Tuesday, 1 September 2009

Goodness, that's better!

For the first time, I feel at home in this theatre. It's been an odd couple of weeks, not having a heck of a lot to do, and this is the first time I'd managed to attend a proper rehearsal. All my colleagues seem to be singing in one or other of the productions currently in preparation, so I've been cycling in for an hour's coaching here and there, then mooching off again alone. Part of the problem has been that, very unusually for a theatre, the canteen has been closed until a couple of days ago (something to do with politics). Normally, you hole up in there until you've nattered to a few people, who then tell you what's what - but that hasn't been an option.

One result of this has been that I haven't properly explored the theatre space. Being backstage does odd things to the space/time continuum, and, rather embarrassingly, I have to admit that I had no idea how to get into the auditorium to watch anything! There was a likely-looking door, but never anyone around at the right moment to ask - I was terrified of opening it and flooding the darkened space with light, silhouetted against the opening and never spoken to again... (yes well I haven't been keeping my imagination fully occupied, have I?). I finally asked about this, checked three times to make sure, then slid through (all, as it turns out, very harmless) to watch the B.O. (B├╝hnenorchesterprobe, or stage and orchestral rehearsal) for Carmen. I wanted to do things properly, so I asked the director if I might watch - he said to ask the conductor, as it was her rehearsal. (Then I had to work out how to get from the auditorium to the orchestra pit etc - oh, these things are never easy!). Luckily the conductor was lovely and I started to feel at home.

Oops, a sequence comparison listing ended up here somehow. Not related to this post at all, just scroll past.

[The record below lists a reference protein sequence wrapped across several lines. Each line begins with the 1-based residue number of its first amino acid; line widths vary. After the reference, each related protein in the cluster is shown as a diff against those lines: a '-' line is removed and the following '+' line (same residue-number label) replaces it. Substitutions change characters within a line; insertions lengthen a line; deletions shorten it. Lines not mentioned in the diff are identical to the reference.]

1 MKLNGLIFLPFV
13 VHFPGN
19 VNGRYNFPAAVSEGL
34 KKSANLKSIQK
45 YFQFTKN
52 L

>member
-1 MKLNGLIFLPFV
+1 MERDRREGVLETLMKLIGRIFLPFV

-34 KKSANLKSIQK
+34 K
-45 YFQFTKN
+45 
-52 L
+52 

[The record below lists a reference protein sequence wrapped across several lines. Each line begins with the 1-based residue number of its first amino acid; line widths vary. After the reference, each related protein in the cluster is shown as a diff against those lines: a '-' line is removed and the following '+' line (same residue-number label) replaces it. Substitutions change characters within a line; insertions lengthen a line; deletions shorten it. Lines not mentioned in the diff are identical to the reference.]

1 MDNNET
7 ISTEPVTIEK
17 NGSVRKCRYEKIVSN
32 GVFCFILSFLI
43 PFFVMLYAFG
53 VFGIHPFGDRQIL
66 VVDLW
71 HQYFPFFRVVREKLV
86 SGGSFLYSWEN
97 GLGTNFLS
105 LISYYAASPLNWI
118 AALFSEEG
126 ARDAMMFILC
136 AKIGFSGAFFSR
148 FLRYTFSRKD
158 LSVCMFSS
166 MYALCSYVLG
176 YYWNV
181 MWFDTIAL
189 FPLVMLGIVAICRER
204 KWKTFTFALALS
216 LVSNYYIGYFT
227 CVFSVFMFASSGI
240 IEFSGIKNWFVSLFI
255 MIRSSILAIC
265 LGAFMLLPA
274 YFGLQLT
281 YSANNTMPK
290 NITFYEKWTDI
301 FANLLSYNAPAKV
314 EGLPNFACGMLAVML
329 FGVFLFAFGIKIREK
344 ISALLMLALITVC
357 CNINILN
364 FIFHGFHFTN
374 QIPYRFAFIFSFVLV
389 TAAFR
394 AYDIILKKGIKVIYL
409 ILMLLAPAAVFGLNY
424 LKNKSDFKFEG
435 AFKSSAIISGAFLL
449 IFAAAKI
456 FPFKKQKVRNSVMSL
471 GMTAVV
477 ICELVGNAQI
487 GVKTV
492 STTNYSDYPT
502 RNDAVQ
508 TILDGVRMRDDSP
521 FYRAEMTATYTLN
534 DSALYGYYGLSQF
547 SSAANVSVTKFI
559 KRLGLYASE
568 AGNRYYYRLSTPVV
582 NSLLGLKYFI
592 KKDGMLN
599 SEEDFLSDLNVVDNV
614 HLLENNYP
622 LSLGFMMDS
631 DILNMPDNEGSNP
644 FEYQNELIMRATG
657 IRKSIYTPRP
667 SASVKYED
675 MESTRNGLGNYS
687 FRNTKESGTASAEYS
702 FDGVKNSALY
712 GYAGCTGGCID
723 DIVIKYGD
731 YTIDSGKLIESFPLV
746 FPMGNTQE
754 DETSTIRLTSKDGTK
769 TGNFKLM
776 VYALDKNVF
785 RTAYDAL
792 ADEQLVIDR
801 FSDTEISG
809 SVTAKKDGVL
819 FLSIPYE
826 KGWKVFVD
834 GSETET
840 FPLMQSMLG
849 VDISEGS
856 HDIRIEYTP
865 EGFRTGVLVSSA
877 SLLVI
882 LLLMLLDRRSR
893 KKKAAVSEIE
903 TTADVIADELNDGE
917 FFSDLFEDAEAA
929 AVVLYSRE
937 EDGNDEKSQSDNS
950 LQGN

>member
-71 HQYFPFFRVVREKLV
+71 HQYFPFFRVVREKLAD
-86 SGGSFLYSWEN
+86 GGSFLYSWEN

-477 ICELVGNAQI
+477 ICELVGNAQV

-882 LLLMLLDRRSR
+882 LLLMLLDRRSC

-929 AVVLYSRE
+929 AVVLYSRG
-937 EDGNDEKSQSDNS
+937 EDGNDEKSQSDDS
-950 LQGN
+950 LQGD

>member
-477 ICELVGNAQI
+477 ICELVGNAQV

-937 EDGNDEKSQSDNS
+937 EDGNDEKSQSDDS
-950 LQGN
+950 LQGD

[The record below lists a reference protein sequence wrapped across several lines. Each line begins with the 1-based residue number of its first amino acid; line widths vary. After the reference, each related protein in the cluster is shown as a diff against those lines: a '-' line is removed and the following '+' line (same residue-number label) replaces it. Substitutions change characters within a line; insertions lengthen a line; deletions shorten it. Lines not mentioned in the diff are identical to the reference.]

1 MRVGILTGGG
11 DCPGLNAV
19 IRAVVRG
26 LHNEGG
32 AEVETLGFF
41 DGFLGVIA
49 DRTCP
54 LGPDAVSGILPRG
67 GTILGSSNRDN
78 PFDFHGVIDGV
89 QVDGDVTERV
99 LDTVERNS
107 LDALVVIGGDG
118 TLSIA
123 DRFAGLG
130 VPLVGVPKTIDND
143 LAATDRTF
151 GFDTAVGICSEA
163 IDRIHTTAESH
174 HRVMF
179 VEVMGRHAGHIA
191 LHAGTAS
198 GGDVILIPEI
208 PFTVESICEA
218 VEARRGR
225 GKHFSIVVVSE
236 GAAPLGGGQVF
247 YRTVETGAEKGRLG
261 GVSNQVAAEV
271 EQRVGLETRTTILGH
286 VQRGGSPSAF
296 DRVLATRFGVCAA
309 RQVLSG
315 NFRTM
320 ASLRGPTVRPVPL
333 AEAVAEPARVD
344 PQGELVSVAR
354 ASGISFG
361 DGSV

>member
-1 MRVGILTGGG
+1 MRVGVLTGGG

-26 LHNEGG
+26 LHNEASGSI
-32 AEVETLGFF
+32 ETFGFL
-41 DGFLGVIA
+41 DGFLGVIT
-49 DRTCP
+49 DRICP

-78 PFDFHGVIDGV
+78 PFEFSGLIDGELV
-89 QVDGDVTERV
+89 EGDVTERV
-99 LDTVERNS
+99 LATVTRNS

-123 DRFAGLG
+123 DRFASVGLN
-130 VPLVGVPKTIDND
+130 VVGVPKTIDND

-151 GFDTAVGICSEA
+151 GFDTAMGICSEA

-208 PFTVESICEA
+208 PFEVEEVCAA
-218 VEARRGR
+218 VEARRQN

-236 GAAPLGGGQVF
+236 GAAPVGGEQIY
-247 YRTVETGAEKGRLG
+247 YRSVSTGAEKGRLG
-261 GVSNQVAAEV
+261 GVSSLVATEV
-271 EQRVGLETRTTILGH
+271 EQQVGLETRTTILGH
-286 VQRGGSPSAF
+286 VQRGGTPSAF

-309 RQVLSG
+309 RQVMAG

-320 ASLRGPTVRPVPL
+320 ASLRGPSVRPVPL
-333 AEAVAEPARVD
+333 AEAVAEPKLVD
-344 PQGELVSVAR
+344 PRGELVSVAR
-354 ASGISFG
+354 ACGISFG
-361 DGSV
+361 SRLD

I found myself a seat at the back, and as the lights dimmed, something inside me relaxed. It's not about being on stage, necessarily; it's the whole experience - the smells, the energy, the people.

The first chords of the overture to Carmen rang out brilliantly, and I settled back into my seat to listen to my colleagues doing a wonderful job, and thought, ah, I'm home!

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